Is GE Keeping Its Promises?

As Fools know only too well, the current economic apocalypse -- which seems to worsen by the day -- began with housing, spread next to financials and the broader credit markets, and now is resulting in cutbacks by a steady stream of industrial corporations. In the latter category, DuPont (NYSE: DD  ) , Caterpillar (NYSE: CAT  ) , and Alcoa (NYSE: AA  ) , which is cutting 13% of its workforce, are among those pulling in their horns amid our sloppy economy.

However, if you had to pick one industrial bellwether that continues to garner more attention from the investing public than any of its mates, you'd probably give the nod to General Electric (NYSE: GE  ) . In many respects you'd be right. GE manufacturers everything from big compressors to jet engines to sophisticated medical diagnostic equipment and home appliances. But the company also falls into the finance category through its biggest unit, GE Capital Services, and it's in that arena that it's working hardest to shore up its circumstances.

To an extent, much of the focus that particular sector receives stems from the continuing shakiness of much of the financial world, but it also relates to the relative size of the capital unit. In the most recent quarter, GE Capital contributed about 37% of GE's total segment revenues, but saw its unit profits slide by 33%. In part as a result, last month management promised to take several "tough, but prudent" steps to strengthen -- and shrink -- GE Capital.

Sure enough, the company started off the New Year by appearing to be good for its word. This week alone, it's sold $730 million in receivables to Wells Fargo (NYSE: WFC  ) and shed some European consumer finance units to Spain's Banco Santander (NYSE: SAN  ) . It also sold $10 billion of FDIC-backed debt in the biggest such sale since the new government guarantee was launched in November.

So is GE becoming worth your investment shekels? Unfortunately, my response remains along the lines of "probably not yet." There's still no reason to believe that the finance unit is out of the woods completely, and, beyond that, recall my comments above about the plague that's spreading through the nation's industrial sector.

And while GE shares can be enticing, with their yield hovering around 7.5%, there are some rumblings that the $1.24 annual dividend and triple-A credit rating may not both be sustainable. A cut in either wouldn't be pretty for the company's shares in these market conditions.

GE carries a four-star rating by Motley Fool CAPS players. Why not add your vote to the mix?

For related Foolishness:

Fool contributor David Lee Smith doesn't own any of the shares listed above. He does, however, welcome your questions or comments. The Fool has a disclosure policy.  


Read/Post Comments (3) | Recommend This Article (15)

Comments from our Foolish Readers

Help us keep this a respectfully Foolish area! This is a place for our readers to discuss, debate, and learn more about the Foolish investing topic you read about above. Help us keep it clean and safe. If you believe a comment is abusive or otherwise violates our Fool's Rules, please report it via the Report this Comment Report this Comment icon found on every comment.

  • Report this Comment On January 09, 2009, at 5:22 PM, TheRusty wrote:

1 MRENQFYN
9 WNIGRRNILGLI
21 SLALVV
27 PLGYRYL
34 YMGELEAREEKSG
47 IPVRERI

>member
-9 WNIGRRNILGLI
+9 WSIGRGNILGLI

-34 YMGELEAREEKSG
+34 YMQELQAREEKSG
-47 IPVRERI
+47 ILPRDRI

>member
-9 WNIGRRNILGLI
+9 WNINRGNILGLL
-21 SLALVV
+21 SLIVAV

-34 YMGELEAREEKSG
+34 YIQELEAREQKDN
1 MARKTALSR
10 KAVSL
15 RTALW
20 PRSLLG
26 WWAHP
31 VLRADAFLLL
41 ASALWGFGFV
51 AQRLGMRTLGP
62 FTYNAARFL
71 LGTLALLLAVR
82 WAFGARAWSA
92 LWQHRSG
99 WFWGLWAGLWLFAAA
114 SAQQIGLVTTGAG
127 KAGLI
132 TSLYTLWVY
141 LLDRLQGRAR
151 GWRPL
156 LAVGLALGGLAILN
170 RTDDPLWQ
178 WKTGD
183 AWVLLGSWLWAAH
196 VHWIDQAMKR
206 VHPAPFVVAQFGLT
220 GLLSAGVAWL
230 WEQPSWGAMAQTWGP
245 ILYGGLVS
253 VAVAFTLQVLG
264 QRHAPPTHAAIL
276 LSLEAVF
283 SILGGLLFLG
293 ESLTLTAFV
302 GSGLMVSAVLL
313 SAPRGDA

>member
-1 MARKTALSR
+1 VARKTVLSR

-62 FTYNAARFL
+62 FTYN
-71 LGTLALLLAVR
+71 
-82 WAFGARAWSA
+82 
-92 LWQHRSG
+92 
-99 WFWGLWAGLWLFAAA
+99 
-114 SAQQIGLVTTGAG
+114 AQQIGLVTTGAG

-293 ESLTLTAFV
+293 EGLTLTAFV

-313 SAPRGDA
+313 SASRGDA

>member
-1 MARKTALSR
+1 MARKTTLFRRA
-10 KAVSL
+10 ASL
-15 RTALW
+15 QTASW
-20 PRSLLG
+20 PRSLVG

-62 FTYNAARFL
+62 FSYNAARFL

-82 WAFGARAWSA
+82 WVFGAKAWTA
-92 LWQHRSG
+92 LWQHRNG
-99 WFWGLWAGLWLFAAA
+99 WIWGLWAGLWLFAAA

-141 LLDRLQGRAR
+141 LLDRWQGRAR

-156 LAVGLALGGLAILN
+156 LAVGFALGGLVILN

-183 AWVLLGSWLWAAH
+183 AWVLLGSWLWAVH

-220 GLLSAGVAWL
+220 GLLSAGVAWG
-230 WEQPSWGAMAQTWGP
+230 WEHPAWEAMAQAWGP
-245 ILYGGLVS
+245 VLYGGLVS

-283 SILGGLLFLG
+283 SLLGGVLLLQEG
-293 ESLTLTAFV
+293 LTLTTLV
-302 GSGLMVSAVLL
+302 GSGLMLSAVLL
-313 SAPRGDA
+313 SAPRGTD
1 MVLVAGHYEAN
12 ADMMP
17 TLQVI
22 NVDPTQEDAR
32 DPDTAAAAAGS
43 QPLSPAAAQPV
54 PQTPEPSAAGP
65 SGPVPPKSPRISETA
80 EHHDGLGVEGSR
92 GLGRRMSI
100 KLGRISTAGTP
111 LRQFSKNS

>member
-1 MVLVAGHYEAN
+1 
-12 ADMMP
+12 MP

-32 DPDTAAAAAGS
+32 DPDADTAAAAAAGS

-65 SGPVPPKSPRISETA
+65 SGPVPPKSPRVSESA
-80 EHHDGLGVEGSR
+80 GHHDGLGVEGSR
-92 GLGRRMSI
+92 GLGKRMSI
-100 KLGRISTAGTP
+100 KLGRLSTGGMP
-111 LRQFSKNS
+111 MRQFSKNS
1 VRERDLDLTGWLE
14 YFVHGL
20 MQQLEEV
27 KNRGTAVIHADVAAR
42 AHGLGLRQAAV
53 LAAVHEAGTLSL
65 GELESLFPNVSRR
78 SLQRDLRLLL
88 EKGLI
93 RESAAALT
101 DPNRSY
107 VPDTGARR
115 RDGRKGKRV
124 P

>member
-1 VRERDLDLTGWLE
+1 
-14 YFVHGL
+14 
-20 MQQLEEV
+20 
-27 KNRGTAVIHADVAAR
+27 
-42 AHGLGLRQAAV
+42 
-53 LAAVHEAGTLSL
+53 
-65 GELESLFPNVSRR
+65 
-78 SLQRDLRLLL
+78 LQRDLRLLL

Let's see, GE is a bellweather for the US economy. But finance is bad so GE should shrink the size of its finance business and rely on the other sectors of the economy. But wait, now the other sectors of the economy are no good either?

    So David, let me see if I understand this article correctly. GE is keeping its promises, but we still should not buy the stock because the economy is bad. So what you're really advocating is that contrarian investing strategies are foolish and that we should wait to time the market and buy GE at the bottom? What website am I on?

    Whatever happened to "hey it looks like a good time to start buying on the bad news?" If the dividend gets cut, what would it get cut to? If GE loses AAA and cuts the dividend, what would be a good price to buy in at? $10? $8? When do we make the call that bad news is not going to happen? August? November? Now that would have been a great story.

  • Report this Comment On January 09, 2009, at 7:57 PM, Pilm wrote:

    "As Fools know only too well, the current economic apocalypse -- which seems to worsen by the day -- began with housing, spread next to financials and the broader credit markets, and now ..."

    FYI - the housing part of the problem didn't start in 2007/2008, it started in 2003 and continued to 2006. What started in 2007/2008 was the correction to that bubble. In 2003/2004 was the time when the gov't should have gotten involved to fix a run-a-way housing market, but unfortunately the banking committee was asleep at the wheel, as well as the FED. Kind of like a nuclear reactor with a small leak, if you don't fix it right away, you're gonna have big time problems later on. Welcome to "later on"!

  • Report this Comment On January 12, 2009, at 6:20 PM, TerryHogan wrote:

    I don't really get GE. I'm far from an accountant, but looking at their cash flows, it looks to me like they haven't had any positive cash flow for the past 8 years, other than that financed by more debt.

    Their last 10Q for example shows $28B in operating cash flow. -$52B from investments, and $24B from financing, which includes $99B from new debt.

    I know that people aren't buying this company if they're burning through Microsoft's market cap (or thereabouts) every quarter. Could someone with a little more accounting acumen explain this to me? Preferably on the GE discussion board.

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